[From Notes on the Folklore of the Fjort by Richard Dennett, 1898. See item #68 in the Bibliography. The photograph of a Nzambi carving is from the Brooklyn Museum at Wikimedia Commons.]


Nzambi-on-Earth had a beautiful daughter, but she swore that no earthly being should marry her unless he could bring her the heavenly fire from Nzambi Mpungu, who dwelt in the heavens above the blue roof. And as Nzambi’s daughter was very fair to look upon, the people marveled, saying, “How shall we secure this treasure? And who on such a condition will ever marry her?”

Then the spider said, “I will, if you will help me.”

And they all answered, “We will gladly help you if you will reward us.”

Then the spider reached the blue roof of heaven and dropped down again to the earth, leaving a strong silken thread firmly hanging from the roof to the earth below. Then he called the tortoise, the woodpecker, the rat, and the sandfly, and bade them climb up the thread to the roof. And they did so. Then the woodpecker pecked a hole through the roof, and they all entered the realm of the badly dressed Nzambi Mpungu.

Nzambi Mpungu received them courteously and asked them what they wanted up there. And they answered him, saying, “O Nzambi Mpungu of the heavens above, great father of all the world, we have come to fetch some of your terrible fire for Nzambi who rules upon earth.”

“Wait here then,” said Nzambi Mpungu, “while I go to my people and tell them of the message that you bring.”

But the sandfly, unseen, accompanied Nzambi Mpungu and heard all that was said. And while he was gone, the others wondered if it were possible for one who went about so poorly clad to be so powerful.

Then Nzambi Mpungu returned to them and said, “My friend, how can I know that you have really come from the ruler of the earth, and that you are not impostors?”

“We are not!” they said. “Put us to some test that we may prove our sincerity to you.”

“I will,” said Nzambi Mpungu. “Go down to this earth of yours and bring me a bundle of bamboos so that I may make myself a shed.”

And the tortoise went down, leaving the others where they were, and soon returned with the bamboos.

Then Nzambi Mpungu said to the rat, “Get beneath this bundle of bamboos, and I will set fire to it. Then if you escape, I shall surely know that Nzambi sent you.”

And the rat did as he was bidden. And Nzambi Mpungu set fire to the bamboos, and lo — when they were entirely consumed, the rat came from amidst the ashes unharmed.

Then Nzambi Mpungu said, “You are indeed what you represent yourselves to be. I will go and consult my people again.”

Then they sent the sandfly after him, bidding him to keep well out of sight to hear all that was said and, if possible, to find out where the lightning was kept. The sandfly returned and related all that he had heard and seen.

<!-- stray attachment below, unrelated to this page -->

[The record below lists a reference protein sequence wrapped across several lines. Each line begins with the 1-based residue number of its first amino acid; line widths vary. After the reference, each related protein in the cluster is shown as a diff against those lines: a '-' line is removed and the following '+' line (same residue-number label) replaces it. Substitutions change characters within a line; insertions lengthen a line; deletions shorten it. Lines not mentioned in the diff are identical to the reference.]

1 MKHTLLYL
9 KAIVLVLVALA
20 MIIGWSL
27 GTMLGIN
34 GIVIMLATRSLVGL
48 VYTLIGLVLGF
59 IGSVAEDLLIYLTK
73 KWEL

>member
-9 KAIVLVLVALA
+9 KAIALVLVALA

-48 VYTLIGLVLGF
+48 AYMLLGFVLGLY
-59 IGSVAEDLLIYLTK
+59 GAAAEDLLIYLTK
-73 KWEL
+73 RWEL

Then Nzambi Mpungu returned to them and said, “Yes, I will give you the fire you ask for, if you can tell me where it is kept.”

And the spider said, “Give me then, O Nzambi Mpungu, one of the five cases that you keep in the chicken-house.”

“Truly you have answered me correctly, O spider! Take therefore this case, and give it to your Nzambi.”

And the tortoise carried it down to the earth, and the spider presented the fire from heaven to Nzambi, and Nzambi gave the spider her beautiful daughter in marriage.

But the woodpecker grumbled and said, “Surely the woman is mine, for it was I who pecked the hole through the roof, without which the others never could have entered the kingdom of the Nzambi Mpungu above.”

“Yes,” said the rat, “but see how I risked my life among the burning bamboos; the girl, I think, should be mine.”

“No, O Nzambi! The girl should certainly be mine, for without my help the others would never have found out where the fire was kept,” said the sandfly.

Then Nzambi said, “No! The spider undertook to bring me the fire, and he has brought it. The girl by rights is his — but as you others will make her life miserable if I allow her to live with the spider, and as I cannot give her to you all, I will give her to none, but will give you each her market value.”

Nzambi then paid each of them fifty lengths of cloth and one case of gin, and her daughter remained a maiden and waited upon her mother for the rest of her days.


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A Reader's Guide to African Folktales at the Internet Archive Copyright © 2022 by Laura Gibbs is licensed under a Creative Commons Attribution 4.0 International License, except where otherwise noted.

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